With less than a week before the U.S. is expected to start defaulting on its loans, Goodwill Industries International (GII) sent a letter to the U.S. Senate and House of Representatives urging it to maintain funding for programs that assist people Goodwill serves, including individuals with disabilities, youth, adults, dislocated workers, older workers, veteran, people with a criminal background and Temporary Assistance to Needy Families (TANF) recipients.
The letter emphasized Goodwill Industries’ commitment to helping people find jobs and advance in their careers, with agencies investing 84 percent of the $4 billion in revenue earned last year in these services. Significantly, Goodwill’s collective investment in workforce development services eclipsed the Department of Labor’s combined investment in the Workforce Investment Act’s adult, youth and dislocated workers.
In 2010, local Goodwill agencies provided job training, employment services and supportive services to nearly 2.5 million people, placing more than 170,000 people in jobs and employing 97,000 individuals. In addition, more than 155,000 people were referred to Goodwill for help through the Workforce Investment Act (WIA) and state Vocational Rehabilitation agencies.
Goodwill Industries understands the difficult challenge decision-makers face as they struggle to reduce the deficit and limit the national debt, while stretching limited resources to support an ever-increasing list of national priorities.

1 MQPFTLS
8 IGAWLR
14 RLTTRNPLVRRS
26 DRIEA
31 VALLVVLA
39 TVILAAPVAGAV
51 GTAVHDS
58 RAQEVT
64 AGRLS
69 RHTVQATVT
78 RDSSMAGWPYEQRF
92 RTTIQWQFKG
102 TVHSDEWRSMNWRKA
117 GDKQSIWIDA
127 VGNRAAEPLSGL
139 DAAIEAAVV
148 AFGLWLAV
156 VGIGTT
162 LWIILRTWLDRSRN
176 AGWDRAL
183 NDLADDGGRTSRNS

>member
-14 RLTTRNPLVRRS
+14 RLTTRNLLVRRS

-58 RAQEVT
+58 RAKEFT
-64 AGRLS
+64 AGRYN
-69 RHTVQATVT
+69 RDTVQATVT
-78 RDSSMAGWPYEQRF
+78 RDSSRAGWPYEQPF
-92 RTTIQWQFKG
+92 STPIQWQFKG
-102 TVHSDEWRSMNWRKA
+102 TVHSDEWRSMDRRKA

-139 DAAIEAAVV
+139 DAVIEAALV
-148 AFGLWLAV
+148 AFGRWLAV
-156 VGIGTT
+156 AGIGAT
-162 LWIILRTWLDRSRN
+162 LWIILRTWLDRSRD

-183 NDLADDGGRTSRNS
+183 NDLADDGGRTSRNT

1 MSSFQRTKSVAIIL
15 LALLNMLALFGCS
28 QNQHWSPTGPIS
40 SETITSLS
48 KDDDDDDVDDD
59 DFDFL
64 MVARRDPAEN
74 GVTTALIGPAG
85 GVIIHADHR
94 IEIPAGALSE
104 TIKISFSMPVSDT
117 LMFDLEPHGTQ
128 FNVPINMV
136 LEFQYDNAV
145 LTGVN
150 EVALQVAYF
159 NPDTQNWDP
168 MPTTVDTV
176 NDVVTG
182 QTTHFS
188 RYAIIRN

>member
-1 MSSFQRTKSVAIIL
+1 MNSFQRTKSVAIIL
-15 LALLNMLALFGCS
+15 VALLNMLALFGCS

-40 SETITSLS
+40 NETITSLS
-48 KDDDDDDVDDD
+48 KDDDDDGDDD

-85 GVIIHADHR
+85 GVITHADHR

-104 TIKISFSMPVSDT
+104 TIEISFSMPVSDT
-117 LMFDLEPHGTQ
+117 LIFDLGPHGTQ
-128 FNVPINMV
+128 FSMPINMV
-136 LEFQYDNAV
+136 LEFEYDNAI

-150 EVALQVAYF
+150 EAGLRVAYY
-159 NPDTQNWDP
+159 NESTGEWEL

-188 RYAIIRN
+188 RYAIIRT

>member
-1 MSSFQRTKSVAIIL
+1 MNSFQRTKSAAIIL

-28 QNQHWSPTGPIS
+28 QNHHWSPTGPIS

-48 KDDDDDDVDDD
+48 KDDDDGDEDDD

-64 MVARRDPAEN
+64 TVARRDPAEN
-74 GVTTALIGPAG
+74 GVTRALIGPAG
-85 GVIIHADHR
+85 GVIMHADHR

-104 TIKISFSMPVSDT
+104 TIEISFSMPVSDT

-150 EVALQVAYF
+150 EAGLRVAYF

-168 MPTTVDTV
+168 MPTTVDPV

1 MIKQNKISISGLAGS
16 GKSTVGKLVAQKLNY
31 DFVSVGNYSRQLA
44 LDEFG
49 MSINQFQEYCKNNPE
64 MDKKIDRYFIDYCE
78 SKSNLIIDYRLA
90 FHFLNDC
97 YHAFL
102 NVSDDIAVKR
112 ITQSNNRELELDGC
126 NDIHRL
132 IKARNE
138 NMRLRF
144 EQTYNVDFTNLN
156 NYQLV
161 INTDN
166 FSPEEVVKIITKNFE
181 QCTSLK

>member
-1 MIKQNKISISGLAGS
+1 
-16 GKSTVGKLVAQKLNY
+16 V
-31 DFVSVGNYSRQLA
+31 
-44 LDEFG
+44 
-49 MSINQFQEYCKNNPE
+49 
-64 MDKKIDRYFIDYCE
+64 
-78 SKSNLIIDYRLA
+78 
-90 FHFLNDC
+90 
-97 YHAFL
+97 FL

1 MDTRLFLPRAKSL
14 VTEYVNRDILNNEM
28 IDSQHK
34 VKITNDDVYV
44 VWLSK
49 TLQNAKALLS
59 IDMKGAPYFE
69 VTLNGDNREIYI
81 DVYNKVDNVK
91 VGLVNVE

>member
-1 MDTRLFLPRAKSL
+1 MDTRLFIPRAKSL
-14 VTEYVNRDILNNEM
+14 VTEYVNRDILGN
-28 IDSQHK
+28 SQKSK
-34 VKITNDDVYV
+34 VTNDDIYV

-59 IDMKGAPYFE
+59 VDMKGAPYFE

Reducing debt and the deficit is a serious issue that will require all to make sacrifices to address the nation’s spending problem. Goodwill believes that tackling this serious issue also calls for wise investments in integrated strategies that will address our nation’s revenue problem by making our workforce and businesses more competitive.
GII’s letter also notes a new concern to Goodwill — funding for Pell Grants — an increasingly important component of the enterprise’s enhanced efforts to increase collaboration with community colleges. Pell Grants, which enable many job seekers to afford training and education, have become a tempting target for budget hawks because of escalating costs and a projected shortfall of $11 billion in fiscal 2012.
Goodwill launched the Community College/Career Collaboration (C4) in 2009 to enhance local agencies’ collaboration with community colleges to combine their assets and resources to provide easy access to education, job training and other supportive services to individuals who lack college or career credentials.